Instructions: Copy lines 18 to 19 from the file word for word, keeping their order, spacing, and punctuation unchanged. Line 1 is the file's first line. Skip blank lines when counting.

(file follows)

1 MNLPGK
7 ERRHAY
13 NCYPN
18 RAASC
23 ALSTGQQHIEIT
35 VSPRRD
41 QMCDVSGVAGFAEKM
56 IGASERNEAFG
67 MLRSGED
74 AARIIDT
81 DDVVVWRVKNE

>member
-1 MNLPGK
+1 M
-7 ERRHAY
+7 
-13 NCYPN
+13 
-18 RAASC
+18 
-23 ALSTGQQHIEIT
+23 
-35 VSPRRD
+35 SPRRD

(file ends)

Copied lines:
+13 
-18 RAASC